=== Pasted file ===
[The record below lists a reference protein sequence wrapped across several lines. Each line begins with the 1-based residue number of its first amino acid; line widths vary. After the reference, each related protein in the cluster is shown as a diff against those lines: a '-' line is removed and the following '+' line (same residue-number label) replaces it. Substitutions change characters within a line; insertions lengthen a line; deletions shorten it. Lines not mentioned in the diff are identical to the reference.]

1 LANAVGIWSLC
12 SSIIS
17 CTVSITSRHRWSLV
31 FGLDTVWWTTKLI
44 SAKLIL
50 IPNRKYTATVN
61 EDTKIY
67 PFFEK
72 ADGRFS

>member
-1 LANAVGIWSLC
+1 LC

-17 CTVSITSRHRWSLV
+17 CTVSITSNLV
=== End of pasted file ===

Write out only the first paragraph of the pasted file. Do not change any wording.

[The record below lists a reference protein sequence wrapped across several lines. Each line begins with the 1-based residue number of its first amino acid; line widths vary. After the reference, each related protein in the cluster is shown as a diff against those lines: a '-' line is removed and the following '+' line (same residue-number label) replaces it. Substitutions change characters within a line; insertions lengthen a line; deletions shorten it. Lines not mentioned in the diff are identical to the reference.]